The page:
It turns out that the Monterey Shale play, that holy grail of oil and gas lying beneath much of California, might not be the “black gold mine” Big Energy (and the state) had been counting on.
This week, the Los Angeles Times reported that the US Energy Information Administration (EIA) has slashed the amount of barrels of oil considered “recoverable” using current technology.
By 96 percent.
Is there a stronger word than “slash?” Let’s put it this way: It’s a pretty spectacular statistical fail.
600 million barrels of oil are still considered recoverable right now, but a far cry from the 13.7 billion barrels projected back in 2011 by a firm contracted by the US government. Why the mega-disparity? Simple: it was assumed that tapping the Monterey Shale would work the same as any other US shale formation. And it turns out that the geology isn’t so simple in this case. That’s in part due to California’s tectonic plate activity, which has been a concern as fracking fever hit the state. Instead of nice, flat pancake layers of rock, a crumpled accordion is keeping the Monterey Shale oil out of reach. (It’s a “tight oil” play.)
It’s important to bear in mind that two-thirds of the nation’s shale oil reserves are still deep underground in the Monterey Shale. Should some future technology evolve that oil industry can use to tap those reserves, it’s a good bet they’ll try to do so then. For now, however, the state has other projections that will likely need fixing, such as the total state GDP, future tax revenues and new jobs. In that sense, the state has its own enormous budget gap to fill. (Perhaps the Los Angeles Times put it best: this is both “a setback and an opportunity” for California.)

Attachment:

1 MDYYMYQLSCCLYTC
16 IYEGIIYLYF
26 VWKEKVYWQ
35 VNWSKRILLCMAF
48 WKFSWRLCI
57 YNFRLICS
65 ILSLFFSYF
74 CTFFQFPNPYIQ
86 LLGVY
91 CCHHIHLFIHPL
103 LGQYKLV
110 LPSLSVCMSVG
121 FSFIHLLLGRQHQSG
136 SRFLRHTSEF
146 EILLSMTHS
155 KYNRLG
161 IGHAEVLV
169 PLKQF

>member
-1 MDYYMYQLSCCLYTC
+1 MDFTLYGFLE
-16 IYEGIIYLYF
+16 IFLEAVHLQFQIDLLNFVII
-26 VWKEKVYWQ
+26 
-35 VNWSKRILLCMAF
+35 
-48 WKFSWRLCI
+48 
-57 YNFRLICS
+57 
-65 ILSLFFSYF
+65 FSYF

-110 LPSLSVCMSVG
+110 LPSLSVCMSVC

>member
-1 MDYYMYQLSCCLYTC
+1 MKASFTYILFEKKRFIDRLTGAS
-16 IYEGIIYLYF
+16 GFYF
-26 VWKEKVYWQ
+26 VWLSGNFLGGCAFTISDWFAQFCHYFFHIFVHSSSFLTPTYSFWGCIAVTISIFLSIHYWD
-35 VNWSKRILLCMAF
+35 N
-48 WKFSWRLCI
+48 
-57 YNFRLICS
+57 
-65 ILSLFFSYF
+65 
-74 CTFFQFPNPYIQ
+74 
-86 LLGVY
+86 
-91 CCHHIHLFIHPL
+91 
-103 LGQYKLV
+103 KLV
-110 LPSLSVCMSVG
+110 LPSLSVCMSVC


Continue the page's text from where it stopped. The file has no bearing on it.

Post Carbon Institute and Physicians, Scientists & Engineers for Healthy Energy published “Drilling California: A Reality Check on the Monterey Shale,” written by J. David Hughes, in December 2013. The report was prescient. Based upon analysis of data from wells in the Monterey Shale that were actually producing, the Hughes report alleged that industry estimates were wildly inflated and that California needed to plan for a future without a new shale oil boom.
Environmentalists have cheered this week’s news, partly as it does at least slightly slow the steady march towards further gas extraction. While it’s been a sobering week for some in the oil and gas industry, the pros are bucking up and falling back on the old “this is a tough business” chestnut, while asking investors not to pull funds.
Elsewhere in the US, however, plans continue moving forward to frack here, there and everywhere, including offshore, encouraged by the Obama Administration and European Union’s backing. How much will this news impact the larger debate about fracking oil and gas? It’s hard to say just yet. As long as the federal government backs the philosophy of natural gas as the perfect transition fuel, it’s likely drilling will keep right on going.